Plaintiff presented to John W. Gause, M.D., on August 24, 2010. Tr. at 301. He reported no pain, but constant drainage from the abscess site. Id. Plaintiff was noted to have an open wound where the enterocutaneous fistula was present. Id. He requested ileostomy takedown and was referred for colonoscopy to determine if he still had a stricture of the rectum. Id.

On August 31, 2010, Palmer Kirkpatrick, M.D., performed an enteroscopy and proctoscopy. Tr. at 305. Dr. Kirkpatrick removed a pseudopolyp from Plaintiff's ileum. Id. He noted slight inflammation in the ileum. Id. He observed several diverticula in Plaintiff's rectal stump, but there was no inflammation. Id.

Plaintiff followed up with Dr. Gause on September 7, 2010, and stated that he was doing better. Tr. at 300. Dr. Gause noted that he had referred Plaintiff for a colonoscopy, but that a barium enema was needed to obtain a better understanding of Plaintiff's colonic anatomy. Id. Dr. Gause noted that Plaintiff requested surgery to reverse his ileostomy, but that Plaintiff's prior stricture prevented surgery. Id.

A barium enema on September 13, 2010, showed no lesions or other abnormalities. Tr. at 304.

Plaintiff presented to Kingstree Family Medicine on September 15, 2010, to follow up on Crohn's disease and for evaluation of right flank pain. Tr. at 291. He weighed 112 pounds, and the record indicates that his weight was decreased by 28 pounds. Id. He complained of problems at the abscess site and requested a referral to a gastrointestinal doctor in Myrtle Beach. Id. Plaintiff had an ileostomy bag and a healing/granulating wound. Id.

On September 16, 2010, Plaintiff followed up with Dr. Gause for further evaluation and discussion of possible ileostomy takedown. Tr. at 297. Plaintiff acknowledged being noncompliant with medical therapy. Id. Barium enema revealed no strictures or evidence of involvement of the colon, and Plaintiff's fistula was well-controlled. Id. Dr. Gause indicated that Plaintiff was reluctant to undergo takedown of the ileostomy because he would have to be out of work for several weeks after surgery. Id. He was instructed to follow up in one month. Id. Plaintiff subsequently called Dr. Gause's office about scheduling surgery and was told that surgery would be scheduled at his next appointment. Tr. at 299.

Plaintiff presented to Conway Medical Center on October 13, 2010, complaining of swelling in his left knee. Tr. at 353. He was noted to be well-nourished and in no acute distress. Tr. at 363. He was diagnosed with knee effusion and arthralgia. Tr. at 357.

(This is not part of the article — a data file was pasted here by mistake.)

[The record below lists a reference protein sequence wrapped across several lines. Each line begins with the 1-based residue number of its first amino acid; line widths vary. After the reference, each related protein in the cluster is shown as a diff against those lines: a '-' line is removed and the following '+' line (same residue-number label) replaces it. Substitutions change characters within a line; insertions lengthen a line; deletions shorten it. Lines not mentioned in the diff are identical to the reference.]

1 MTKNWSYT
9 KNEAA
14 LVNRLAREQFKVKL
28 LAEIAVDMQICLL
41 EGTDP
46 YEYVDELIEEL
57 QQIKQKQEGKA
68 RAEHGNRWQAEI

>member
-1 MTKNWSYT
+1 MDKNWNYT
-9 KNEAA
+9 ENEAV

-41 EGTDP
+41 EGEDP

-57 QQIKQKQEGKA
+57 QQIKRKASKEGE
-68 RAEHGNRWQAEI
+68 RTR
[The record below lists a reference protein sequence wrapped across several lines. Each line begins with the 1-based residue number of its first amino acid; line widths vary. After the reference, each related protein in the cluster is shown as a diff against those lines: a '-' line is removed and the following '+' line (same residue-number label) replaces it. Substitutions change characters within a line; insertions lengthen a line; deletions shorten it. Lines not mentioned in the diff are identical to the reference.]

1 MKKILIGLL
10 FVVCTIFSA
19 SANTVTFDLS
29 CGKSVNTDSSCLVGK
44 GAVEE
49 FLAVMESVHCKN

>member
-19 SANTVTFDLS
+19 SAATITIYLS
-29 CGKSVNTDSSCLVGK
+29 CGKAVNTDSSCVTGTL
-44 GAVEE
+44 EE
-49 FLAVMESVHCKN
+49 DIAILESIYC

On October 24, 2010, Plaintiff presented to Conway Medical Center for pain and swelling in his left knee. Tr. at 346. He was described as well-developed and well-nourished. Id. A skin examination was negative for abscesses or cellulitis. Tr. at 348. Plaintiff weighed 111.99 pounds. Id. Plaintiff was diagnosed with a left knee effusion and discharged home with a prescription for Vicodin 5-500 mg and instructions to rest, ice, compress, and elevate (" RICE") his knee. Tr. at 349.

On October 28, 2010, state agency medical consultant Hugh Wilson, M.D., completed a physical residual functional capacity assessment in which he indicated Plaintiff had the following limitations: occasionally lift and/or carry 50 pounds; frequently lift and/or carry 25 pounds; stand and/or walk (with normal breaks) for a total of about six hours in an eight-hour workday; sit (with normal breaks) for a total of about six hours in an eight-hour workday; push and/or pull unlimited; frequently climb ramps/stairs, balance, stoop, kneel, crouch, and crawl; never climb ladders/ropes/scaffolds; avoid all exposure to hazards (machinery, heights, etc.); and close access to bathroom. Tr. at 333-40.

Plaintiff presented to Nigel Taylor, M.D., at Black River Health Care on November 29, 2010, complaining of pain. Tr. at 368. His skin was noted to be mostly normal, and he had no oozing, increased warmth, or discharge from the abscess site. Id. Dr. Taylor noted Plaintiff's condition was stable and that he had no evidence of Crohn's flare or current abscess. Id. Dr. Taylor indicated that Plaintiff planned to try again for disability so that he could obtain surgery to reverse his ileostomy. Id. He increased Plaintiff's Percocet dosage. Id. Plaintiff's serum albumin was 3.5 g/dL and his hemoglobin was 10.5 g/dL. Tr. at 377, 378.

Plaintiff followed up at Black River Health Care on December 13, 2010. Tr. at 367. He complained of pain in his right lower quadrant and drainage from beside the stoma of his ileostomy. Id. He stated that the problem was ongoing since his last visit, but had worsened that day. Id. Dr. Taylor assessed a likely recurrence of enterocutaneous fistula and iron-deficiency anemia. Id. Plaintiff's hemoglobin was 10.7 g/dL. Tr. at 369.

On December 14, 2010, Dr. Gause examined Plaintiff, who was not taking medication for his Crohn's and sought takedown for his ileostomy, which had already been scheduled at least once in the past. Tr. at 375. On examination, Dr. Gause observed Plaintiff's abdomen was soft and nontender and he had a fairly significant anal stricture. Id. Dr. Gause scheduled Plaintiff for an anoscopy and proctoscopy. Id.